Rotator cuff injuries often occur at the site of tendons-to-bone attachment, also called the insertion site or enthesis. The sensitivity of the musculoskeletal system to its loading environment may augment the risk of injury at insertion sites due to extended periods of microgravity or unloading. Long-term changes in mechanical loading on joints, such as may be experienced during extended space travel, will lead to modifications in the tissues’ structural and therefore mechanical properties. Alix-Deymier Black will be examining the multi-scale structural and mechanical changes in the rotator cuff enthesis with unloading. A better understanding of structural and mechanical changes will help elucidate techniques for minimizing the risk of injury.
Effect of Unloading on the Structure and Mechanics of Rotator Cuff Tendon-to-Bone Insertion (First Award Fellowship)
Alix Deymier-Black, Ph.D.
Washington University School of Medicine
Rotator cuff injuries often occur at the site of tendons-to-bone attachment, also called the insertion site or enthesis. The sensitivity of the musculoskeletal system to its loading environment may augment the risk of injury at insertion sites due to extended periods of microgravity or unloading. Long-term changes in mechanical loading on joints, such as may be experienced during extended space travel, will lead to modifications in the tissues' structural and therefore mechanical properties. Joint deterioration during space flight would magnify the injury risk to the tendons. Even in the best conditions on earth, these injuries do not heal well (e.g., the failure rate for repaired rotator cuffs may be as high as 94% and will severely debilitate an injured astronaut. The negative effect of unloading has most clearly been demonstrated in bone. Unloading of bone leads to rapid bone resorption, loss of bone mass, and decreased mechanical properties. However, much less is known about the results of extended weightlessness or unloading on the interfaces between hard and soft joint tissues.
The insertion site achieves an effective attachment between tendon and bone through a multi-scale structural organization. On the nanometer scale, mineralized collagen fibrils are composed of regularly arrayed collagen molecules which act as templates for incorporation of nanometer-sized crystals of mineral intrafibrillarly within the gap zones or extrafibrillarly on the surface of the fibrils. The deposited mineral acts as a mechanical reinforcement within the collagen matrix and depending on its size, location, and organization provides tunable levels of strength and stiffness to the insertion. On the micrometer scale, these mineralized fibrils are arranged such that the enthesis contains gradients in both mineral content and collagen fibril orientation that spans ~20 µm in mice. Gradients such as these are responsible for dissipating stress concentrations, which are prevalent at the interfaces of dissimilar materials, thus limiting the risk of failure. Variations in enthesis structure caused by joint unloading at both the nanometer and micrometer scale can result in significant changes in the structure of the insertion and therefore in insertion mechanics. The overall objective of this project is to determine the effect of unloading on the structural, and in turn mechanical, properties of the enthesis. To mimic spaceflight conditions, the bony attachments of mouse rotator cuffs will be unloaded using a muscle paralysis model resulting in modified enthesis organization. This unloading is expected to lead to changes in collagen organization, collagen structure, mineral content, mineral organization, and mineral arrangement relative to collagen.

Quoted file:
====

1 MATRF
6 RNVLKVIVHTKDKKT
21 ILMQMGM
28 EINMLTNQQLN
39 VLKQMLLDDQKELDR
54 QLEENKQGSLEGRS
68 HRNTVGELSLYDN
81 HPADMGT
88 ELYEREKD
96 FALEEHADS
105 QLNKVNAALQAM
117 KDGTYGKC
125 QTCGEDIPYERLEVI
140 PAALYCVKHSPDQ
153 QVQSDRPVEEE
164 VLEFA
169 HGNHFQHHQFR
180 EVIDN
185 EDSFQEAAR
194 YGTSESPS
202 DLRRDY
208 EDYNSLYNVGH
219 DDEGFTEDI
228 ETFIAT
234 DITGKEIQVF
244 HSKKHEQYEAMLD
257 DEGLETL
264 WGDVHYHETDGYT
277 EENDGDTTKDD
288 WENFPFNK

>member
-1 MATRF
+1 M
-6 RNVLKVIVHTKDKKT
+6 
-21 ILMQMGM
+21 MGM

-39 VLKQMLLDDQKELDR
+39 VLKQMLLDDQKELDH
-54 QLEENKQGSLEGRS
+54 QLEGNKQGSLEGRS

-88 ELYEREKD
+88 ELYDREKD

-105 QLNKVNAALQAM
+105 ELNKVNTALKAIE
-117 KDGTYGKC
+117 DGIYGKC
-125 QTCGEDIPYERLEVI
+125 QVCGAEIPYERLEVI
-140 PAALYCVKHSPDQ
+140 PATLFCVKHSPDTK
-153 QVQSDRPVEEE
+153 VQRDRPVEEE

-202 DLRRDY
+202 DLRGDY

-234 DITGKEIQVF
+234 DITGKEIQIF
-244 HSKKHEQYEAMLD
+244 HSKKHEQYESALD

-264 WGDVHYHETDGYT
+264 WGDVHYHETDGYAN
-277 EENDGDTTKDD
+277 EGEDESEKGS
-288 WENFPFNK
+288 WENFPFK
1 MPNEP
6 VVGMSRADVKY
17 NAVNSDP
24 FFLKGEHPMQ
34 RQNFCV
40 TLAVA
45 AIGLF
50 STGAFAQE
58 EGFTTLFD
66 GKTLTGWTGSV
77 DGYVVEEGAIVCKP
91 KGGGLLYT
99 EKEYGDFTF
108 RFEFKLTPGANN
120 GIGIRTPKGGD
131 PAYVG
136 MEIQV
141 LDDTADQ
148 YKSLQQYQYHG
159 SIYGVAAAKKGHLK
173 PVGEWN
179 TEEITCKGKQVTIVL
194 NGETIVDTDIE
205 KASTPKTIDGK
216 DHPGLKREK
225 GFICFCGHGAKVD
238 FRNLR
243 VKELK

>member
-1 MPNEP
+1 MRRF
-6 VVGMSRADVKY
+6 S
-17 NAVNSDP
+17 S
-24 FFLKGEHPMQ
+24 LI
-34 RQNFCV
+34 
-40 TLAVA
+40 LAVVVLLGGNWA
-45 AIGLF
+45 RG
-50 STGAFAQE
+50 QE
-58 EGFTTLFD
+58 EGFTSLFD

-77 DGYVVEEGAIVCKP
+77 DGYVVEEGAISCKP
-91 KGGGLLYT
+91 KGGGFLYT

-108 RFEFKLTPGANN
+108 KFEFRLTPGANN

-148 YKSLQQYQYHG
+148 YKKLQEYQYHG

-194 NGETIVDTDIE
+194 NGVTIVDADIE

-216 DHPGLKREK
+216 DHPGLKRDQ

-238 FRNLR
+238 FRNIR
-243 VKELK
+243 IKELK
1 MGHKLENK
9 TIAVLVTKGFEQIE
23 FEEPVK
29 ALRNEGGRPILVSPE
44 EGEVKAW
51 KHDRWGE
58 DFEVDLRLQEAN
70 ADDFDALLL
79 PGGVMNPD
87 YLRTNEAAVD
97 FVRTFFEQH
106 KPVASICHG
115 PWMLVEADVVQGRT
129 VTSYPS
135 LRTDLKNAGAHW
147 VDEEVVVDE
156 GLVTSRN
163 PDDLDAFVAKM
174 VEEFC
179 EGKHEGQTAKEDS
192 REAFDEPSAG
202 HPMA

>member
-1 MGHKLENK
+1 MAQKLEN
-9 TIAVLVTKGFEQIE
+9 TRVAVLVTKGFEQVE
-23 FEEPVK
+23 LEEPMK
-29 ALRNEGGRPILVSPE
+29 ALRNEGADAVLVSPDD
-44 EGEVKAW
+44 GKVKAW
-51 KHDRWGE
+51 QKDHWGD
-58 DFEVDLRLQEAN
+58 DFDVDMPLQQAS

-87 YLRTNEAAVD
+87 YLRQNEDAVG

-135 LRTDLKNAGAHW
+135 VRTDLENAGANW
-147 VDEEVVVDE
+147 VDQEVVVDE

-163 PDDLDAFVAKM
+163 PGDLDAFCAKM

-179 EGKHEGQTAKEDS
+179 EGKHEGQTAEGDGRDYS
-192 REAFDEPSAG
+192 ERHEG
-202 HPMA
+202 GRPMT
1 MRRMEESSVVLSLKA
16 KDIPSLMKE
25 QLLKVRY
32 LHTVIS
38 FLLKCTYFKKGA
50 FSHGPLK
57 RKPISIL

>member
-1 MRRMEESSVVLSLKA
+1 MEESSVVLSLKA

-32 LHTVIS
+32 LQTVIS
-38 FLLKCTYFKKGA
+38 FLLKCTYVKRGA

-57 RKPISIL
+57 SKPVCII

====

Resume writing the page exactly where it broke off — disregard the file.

Rotator cuff tears are extremely prevalent, especially in the elderly population (~50% prevalence in individuals over 80 years). Even in the best of situations these tears are difficult to repair with a failure rate for repaired rotator cuffs as high as 94%. Rotator cuff tears tend to occur at the interface between tendon and bone. Such interfaces between dissimilar materials are prone to stress concentrations and increased failure risk. In healthy tissue, a number of structural mechanisms such as gradients in mineral content, collagen orientation, and matrix composition serve to dissipate these stress concentrations. The increased occurrence of rotator cuff injuries in the elderly population, suggests that there may be changes in the interfacial structure due to unloading as a result of disuse or decreased use of the shoulder. Understanding how changes in the enthesis structure affect the mechanics of the insertion in loaded and unloaded systems will help us to develop enhanced techniques for treatment and repair. Therefore, the research performed in this project will not only help the astronaut population, but will also provide essential information in regards to the mechanics of rotator cuff tissues and how they respond to use and disuse.